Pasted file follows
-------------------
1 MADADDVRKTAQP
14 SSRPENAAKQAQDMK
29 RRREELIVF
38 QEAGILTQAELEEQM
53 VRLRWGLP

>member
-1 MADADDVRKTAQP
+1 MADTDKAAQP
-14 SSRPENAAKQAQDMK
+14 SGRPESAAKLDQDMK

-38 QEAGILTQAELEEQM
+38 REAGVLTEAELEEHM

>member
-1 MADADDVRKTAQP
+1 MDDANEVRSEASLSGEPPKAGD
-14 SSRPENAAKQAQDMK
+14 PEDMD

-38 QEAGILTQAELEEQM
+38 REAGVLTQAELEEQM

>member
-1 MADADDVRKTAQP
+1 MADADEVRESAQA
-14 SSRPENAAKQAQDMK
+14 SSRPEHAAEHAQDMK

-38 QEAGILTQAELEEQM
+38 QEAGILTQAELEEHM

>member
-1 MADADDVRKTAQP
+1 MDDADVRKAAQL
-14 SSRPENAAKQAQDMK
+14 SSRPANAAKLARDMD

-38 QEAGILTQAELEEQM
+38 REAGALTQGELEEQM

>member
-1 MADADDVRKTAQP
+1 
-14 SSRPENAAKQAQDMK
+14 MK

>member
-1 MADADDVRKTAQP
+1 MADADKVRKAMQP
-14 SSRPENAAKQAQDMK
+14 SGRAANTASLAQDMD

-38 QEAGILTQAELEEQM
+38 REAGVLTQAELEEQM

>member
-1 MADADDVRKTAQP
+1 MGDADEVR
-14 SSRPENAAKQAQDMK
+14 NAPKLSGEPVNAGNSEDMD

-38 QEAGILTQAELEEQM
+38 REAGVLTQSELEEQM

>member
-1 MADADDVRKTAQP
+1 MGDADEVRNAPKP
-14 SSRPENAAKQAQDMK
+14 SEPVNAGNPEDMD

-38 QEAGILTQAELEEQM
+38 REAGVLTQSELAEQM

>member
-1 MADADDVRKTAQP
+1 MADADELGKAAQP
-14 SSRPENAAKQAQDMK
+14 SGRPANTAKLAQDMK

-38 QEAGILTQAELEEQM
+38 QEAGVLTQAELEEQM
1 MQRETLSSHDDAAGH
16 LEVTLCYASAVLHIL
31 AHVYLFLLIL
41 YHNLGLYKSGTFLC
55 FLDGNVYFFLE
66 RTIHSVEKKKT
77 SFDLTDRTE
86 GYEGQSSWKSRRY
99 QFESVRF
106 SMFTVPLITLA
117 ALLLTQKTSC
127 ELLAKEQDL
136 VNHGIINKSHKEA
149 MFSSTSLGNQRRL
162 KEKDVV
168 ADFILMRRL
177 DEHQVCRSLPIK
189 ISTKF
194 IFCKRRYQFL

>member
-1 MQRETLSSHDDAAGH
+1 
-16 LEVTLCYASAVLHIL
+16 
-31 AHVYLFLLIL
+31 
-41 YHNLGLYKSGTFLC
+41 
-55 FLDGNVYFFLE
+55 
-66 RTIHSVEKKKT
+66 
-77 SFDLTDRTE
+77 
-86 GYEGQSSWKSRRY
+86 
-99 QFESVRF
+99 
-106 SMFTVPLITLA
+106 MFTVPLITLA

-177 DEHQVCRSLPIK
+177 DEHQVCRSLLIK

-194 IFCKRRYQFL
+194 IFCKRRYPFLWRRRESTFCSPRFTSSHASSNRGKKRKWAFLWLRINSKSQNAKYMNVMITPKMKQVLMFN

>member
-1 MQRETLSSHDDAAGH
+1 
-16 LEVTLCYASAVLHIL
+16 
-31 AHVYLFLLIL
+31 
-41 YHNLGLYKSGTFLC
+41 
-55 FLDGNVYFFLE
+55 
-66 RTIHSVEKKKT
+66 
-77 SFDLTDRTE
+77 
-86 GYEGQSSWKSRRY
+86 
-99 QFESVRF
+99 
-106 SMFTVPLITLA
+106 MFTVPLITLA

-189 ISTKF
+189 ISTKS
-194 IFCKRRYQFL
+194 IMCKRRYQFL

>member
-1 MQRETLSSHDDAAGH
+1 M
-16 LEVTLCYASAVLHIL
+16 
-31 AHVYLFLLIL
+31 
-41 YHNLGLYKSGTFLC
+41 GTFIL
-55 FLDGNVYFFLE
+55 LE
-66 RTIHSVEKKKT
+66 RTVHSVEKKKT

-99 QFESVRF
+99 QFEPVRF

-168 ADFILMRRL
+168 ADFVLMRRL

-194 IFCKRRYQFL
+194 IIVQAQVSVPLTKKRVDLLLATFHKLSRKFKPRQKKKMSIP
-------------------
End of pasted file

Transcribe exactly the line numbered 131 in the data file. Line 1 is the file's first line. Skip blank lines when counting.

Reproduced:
+106 MFTVPLITLA